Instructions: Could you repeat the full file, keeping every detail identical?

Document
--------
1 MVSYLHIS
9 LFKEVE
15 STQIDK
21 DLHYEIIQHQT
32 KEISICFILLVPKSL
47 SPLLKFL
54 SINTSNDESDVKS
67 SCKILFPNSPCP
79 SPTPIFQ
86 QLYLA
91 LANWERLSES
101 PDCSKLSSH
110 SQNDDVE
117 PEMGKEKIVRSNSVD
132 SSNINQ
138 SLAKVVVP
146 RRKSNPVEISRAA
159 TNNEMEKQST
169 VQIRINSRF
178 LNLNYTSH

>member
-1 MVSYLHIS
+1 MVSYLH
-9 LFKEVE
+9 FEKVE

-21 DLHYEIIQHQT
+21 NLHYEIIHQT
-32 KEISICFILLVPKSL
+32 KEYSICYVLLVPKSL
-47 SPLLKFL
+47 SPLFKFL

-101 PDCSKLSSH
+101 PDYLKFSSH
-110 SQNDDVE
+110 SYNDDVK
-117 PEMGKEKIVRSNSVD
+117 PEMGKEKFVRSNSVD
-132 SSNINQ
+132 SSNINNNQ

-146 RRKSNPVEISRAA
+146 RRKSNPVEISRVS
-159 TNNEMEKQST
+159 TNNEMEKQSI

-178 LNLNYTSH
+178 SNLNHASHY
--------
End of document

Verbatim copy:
1 MVSYLHIS
9 LFKEVE
15 STQIDK
21 DLHYEIIQHQT
32 KEISICFILLVPKSL
47 SPLLKFL
54 SINTSNDESDVKS
67 SCKILFPNSPCP
79 SPTPIFQ
86 QLYLA
91 LANWERLSES
101 PDCSKLSSH
110 SQNDDVE
117 PEMGKEKIVRSNSVD
132 SSNINQ
138 SLAKVVVP
146 RRKSNPVEISRAA
159 TNNEMEKQST
169 VQIRINSRF
178 LNLNYTSH

>member
-1 MVSYLHIS
+1 MVSYLH
-9 LFKEVE
+9 FEKVE

-21 DLHYEIIQHQT
+21 NLHYEIIHQT
-32 KEISICFILLVPKSL
+32 KEYSICYVLLVPKSL
-47 SPLLKFL
+47 SPLFKFL

-101 PDCSKLSSH
+101 PDYLKFSSH
-110 SQNDDVE
+110 SYNDDVK
-117 PEMGKEKIVRSNSVD
+117 PEMGKEKFVRSNSVD
-132 SSNINQ
+132 SSNINNNQ

-146 RRKSNPVEISRAA
+146 RRKSNPVEISRVS
-159 TNNEMEKQST
+159 TNNEMEKQSI

-178 LNLNYTSH
+178 SNLNHASHY